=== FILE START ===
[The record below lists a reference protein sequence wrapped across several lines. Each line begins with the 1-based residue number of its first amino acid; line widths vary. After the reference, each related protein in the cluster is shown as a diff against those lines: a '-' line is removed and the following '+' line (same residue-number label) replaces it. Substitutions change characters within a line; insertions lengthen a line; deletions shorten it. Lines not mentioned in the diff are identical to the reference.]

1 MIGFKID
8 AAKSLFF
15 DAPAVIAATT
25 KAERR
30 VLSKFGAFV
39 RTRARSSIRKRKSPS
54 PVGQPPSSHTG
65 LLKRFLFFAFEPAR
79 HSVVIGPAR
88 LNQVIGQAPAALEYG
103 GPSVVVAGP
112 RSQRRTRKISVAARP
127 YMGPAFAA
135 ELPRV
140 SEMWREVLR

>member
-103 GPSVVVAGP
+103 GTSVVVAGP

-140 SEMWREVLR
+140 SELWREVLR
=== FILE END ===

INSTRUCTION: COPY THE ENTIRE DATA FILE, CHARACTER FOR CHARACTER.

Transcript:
[The record below lists a reference protein sequence wrapped across several lines. Each line begins with the 1-based residue number of its first amino acid; line widths vary. After the reference, each related protein in the cluster is shown as a diff against those lines: a '-' line is removed and the following '+' line (same residue-number label) replaces it. Substitutions change characters within a line; insertions lengthen a line; deletions shorten it. Lines not mentioned in the diff are identical to the reference.]

1 MIGFKID
8 AAKSLFF
15 DAPAVIAATT
25 KAERR
30 VLSKFGAFV
39 RTRARSSIRKRKSPS
54 PVGQPPSSHTG
65 LLKRFLFFAFEPAR
79 HSVVIGPAR
88 LNQVIGQAPAALEYG
103 GPSVVVAGP
112 RSQRRTRKISVAARP
127 YMGPAFAA
135 ELPRV
140 SEMWREVLR

>member
-103 GPSVVVAGP
+103 GTSVVVAGP

-140 SEMWREVLR
+140 SELWREVLR